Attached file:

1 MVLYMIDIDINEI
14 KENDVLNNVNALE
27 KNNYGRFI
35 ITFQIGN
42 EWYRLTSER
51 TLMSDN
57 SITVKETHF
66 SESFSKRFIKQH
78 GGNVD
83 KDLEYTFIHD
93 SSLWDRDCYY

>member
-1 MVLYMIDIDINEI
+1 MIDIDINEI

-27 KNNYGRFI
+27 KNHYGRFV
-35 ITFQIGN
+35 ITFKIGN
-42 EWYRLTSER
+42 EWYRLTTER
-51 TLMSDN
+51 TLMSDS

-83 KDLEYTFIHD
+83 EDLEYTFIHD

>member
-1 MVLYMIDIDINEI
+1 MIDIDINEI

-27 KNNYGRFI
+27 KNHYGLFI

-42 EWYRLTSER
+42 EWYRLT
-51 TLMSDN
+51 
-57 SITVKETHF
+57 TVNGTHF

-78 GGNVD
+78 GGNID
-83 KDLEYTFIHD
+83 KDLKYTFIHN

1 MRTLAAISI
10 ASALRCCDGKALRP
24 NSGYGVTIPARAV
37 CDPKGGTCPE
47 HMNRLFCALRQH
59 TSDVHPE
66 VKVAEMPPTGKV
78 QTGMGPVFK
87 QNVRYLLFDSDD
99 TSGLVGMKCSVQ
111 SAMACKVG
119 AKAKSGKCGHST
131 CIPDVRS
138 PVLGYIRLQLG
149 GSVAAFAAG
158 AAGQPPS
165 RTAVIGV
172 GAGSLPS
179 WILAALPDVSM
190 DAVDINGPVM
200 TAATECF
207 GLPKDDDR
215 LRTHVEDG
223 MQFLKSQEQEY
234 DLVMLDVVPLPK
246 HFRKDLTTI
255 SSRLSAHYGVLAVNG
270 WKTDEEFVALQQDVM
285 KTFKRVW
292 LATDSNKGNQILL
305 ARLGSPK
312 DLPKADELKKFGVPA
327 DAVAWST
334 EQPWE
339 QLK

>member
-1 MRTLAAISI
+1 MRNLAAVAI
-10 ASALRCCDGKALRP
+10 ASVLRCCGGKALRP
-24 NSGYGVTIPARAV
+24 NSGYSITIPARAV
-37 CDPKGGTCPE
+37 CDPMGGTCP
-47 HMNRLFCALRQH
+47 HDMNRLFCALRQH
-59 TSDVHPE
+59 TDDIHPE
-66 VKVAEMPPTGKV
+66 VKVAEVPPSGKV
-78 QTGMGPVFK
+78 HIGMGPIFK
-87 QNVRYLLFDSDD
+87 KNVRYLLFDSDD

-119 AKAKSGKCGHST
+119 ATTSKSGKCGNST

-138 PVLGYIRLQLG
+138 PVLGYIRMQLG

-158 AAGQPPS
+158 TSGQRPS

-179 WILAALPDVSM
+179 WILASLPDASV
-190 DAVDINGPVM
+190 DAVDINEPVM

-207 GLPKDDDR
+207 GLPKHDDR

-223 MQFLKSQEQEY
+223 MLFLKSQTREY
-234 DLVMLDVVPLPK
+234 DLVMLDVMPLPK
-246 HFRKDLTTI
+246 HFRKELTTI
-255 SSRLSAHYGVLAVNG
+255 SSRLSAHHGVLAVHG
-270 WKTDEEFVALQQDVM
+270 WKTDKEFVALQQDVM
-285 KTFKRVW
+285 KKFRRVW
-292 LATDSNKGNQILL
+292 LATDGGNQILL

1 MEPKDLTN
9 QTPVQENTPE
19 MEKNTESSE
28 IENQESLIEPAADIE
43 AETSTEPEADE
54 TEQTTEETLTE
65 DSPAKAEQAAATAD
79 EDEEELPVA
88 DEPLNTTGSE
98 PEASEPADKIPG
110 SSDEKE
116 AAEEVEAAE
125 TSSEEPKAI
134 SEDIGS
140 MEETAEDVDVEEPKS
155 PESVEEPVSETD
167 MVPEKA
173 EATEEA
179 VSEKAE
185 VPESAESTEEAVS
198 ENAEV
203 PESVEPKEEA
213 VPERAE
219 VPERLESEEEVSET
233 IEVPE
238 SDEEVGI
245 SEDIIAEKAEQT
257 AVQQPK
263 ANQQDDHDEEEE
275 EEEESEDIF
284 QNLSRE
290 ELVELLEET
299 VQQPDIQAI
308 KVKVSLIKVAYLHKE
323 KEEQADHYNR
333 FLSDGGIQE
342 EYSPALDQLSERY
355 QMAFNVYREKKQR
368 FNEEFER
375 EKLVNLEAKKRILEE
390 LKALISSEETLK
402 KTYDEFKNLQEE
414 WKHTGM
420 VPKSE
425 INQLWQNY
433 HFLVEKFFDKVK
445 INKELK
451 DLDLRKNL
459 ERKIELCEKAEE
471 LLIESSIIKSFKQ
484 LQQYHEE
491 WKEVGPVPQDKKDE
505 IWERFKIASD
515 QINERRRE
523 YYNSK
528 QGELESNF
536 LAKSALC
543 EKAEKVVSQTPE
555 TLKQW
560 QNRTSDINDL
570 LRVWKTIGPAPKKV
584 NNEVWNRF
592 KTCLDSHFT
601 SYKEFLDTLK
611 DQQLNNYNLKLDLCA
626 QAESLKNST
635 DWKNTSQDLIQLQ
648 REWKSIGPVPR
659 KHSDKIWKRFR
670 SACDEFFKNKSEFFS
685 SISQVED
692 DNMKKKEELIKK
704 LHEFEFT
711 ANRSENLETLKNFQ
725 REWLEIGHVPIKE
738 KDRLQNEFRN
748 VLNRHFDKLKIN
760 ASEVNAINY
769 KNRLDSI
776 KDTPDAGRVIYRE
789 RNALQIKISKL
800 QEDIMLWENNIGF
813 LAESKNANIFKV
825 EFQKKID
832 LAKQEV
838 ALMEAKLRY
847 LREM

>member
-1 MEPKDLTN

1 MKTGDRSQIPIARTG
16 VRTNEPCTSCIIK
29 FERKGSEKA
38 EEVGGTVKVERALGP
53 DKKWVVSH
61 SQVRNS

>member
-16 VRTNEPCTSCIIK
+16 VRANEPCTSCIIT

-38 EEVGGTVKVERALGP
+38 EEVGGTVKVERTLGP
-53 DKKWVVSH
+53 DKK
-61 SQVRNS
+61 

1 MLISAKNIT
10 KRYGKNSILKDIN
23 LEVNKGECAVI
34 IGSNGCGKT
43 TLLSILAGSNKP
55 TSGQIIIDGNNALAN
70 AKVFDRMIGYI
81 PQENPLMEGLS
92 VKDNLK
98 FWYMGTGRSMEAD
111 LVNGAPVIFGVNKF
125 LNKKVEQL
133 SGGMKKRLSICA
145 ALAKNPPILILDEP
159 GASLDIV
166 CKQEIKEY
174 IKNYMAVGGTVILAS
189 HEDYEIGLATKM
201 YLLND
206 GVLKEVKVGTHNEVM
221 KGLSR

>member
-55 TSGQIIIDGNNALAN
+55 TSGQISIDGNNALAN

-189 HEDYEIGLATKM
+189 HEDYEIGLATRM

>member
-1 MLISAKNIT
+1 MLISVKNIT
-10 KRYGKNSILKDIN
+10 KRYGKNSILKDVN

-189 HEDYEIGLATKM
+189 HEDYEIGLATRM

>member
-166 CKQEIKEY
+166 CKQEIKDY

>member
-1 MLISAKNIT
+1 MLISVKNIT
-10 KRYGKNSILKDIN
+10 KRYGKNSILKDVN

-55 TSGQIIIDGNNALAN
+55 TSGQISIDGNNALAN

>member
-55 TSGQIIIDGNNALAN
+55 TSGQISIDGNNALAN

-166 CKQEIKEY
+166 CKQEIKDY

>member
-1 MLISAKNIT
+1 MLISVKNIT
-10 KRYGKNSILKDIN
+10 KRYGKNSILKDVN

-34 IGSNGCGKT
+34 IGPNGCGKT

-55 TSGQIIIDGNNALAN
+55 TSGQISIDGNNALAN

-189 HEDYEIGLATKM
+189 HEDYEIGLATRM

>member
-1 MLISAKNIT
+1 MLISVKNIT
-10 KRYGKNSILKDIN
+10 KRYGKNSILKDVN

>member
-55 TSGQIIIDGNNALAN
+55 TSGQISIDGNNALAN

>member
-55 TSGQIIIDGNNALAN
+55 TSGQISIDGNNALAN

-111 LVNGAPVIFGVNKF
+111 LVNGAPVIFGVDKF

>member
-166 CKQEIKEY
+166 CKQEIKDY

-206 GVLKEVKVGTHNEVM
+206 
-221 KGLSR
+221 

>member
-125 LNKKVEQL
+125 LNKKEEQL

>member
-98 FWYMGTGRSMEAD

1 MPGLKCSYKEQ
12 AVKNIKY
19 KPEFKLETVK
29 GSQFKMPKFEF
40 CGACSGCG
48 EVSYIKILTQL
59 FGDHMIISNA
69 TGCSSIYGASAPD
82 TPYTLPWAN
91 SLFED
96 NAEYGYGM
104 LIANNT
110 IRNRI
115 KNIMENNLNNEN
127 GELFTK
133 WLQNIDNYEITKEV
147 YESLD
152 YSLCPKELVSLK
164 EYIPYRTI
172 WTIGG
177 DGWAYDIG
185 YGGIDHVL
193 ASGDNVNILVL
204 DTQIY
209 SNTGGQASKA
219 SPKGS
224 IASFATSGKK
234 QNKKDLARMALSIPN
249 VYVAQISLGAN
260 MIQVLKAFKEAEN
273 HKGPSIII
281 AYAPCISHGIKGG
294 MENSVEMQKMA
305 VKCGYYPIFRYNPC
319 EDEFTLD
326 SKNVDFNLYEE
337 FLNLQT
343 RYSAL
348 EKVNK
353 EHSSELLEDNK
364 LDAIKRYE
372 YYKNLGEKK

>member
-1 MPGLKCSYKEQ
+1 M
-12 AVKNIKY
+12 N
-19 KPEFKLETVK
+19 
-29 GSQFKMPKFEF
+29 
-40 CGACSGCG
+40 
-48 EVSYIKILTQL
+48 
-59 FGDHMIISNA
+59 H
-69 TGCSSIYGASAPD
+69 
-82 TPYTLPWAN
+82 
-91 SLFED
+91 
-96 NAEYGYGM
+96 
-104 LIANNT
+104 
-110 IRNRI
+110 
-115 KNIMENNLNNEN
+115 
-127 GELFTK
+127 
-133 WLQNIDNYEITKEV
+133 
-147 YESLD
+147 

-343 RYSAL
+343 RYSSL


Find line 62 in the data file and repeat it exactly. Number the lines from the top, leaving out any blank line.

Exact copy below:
215 LRTHVEDG